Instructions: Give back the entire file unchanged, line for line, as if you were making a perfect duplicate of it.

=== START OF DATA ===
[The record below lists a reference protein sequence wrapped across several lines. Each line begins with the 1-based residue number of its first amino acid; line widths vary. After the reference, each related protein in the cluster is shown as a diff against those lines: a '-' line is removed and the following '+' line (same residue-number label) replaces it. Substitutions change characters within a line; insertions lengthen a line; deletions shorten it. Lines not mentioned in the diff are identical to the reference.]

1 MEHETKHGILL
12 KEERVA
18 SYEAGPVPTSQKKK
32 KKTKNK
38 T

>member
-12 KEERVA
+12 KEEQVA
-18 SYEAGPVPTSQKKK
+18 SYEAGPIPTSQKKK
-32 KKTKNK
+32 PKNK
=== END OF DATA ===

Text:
[The record below lists a reference protein sequence wrapped across several lines. Each line begins with the 1-based residue number of its first amino acid; line widths vary. After the reference, each related protein in the cluster is shown as a diff against those lines: a '-' line is removed and the following '+' line (same residue-number label) replaces it. Substitutions change characters within a line; insertions lengthen a line; deletions shorten it. Lines not mentioned in the diff are identical to the reference.]

1 MEHETKHGILL
12 KEERVA
18 SYEAGPVPTSQKKK
32 KKTKNK
38 T

>member
-12 KEERVA
+12 KEEQVA
-18 SYEAGPVPTSQKKK
+18 SYEAGPIPTSQKKK
-32 KKTKNK
+32 PKNK